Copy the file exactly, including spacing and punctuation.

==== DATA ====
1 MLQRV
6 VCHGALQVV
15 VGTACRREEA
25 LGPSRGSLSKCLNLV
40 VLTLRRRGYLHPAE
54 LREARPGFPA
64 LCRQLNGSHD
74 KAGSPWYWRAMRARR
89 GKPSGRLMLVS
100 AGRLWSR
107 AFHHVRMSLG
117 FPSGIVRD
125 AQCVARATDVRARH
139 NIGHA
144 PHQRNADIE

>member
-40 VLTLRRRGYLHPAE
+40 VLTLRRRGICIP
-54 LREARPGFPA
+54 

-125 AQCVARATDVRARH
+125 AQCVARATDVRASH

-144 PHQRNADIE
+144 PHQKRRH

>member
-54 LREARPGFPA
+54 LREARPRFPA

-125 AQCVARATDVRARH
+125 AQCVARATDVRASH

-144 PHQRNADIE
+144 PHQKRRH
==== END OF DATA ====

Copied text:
1 MLQRV
6 VCHGALQVV
15 VGTACRREEA
25 LGPSRGSLSKCLNLV
40 VLTLRRRGYLHPAE
54 LREARPGFPA
64 LCRQLNGSHD
74 KAGSPWYWRAMRARR
89 GKPSGRLMLVS
100 AGRLWSR
107 AFHHVRMSLG
117 FPSGIVRD
125 AQCVARATDVRARH
139 NIGHA
144 PHQRNADIE

>member
-40 VLTLRRRGYLHPAE
+40 VLTLRRRGICIP
-54 LREARPGFPA
+54 

-125 AQCVARATDVRARH
+125 AQCVARATDVRASH

-144 PHQRNADIE
+144 PHQKRRH

>member
-54 LREARPGFPA
+54 LREARPRFPA

-125 AQCVARATDVRARH
+125 AQCVARATDVRASH

-144 PHQRNADIE
+144 PHQKRRH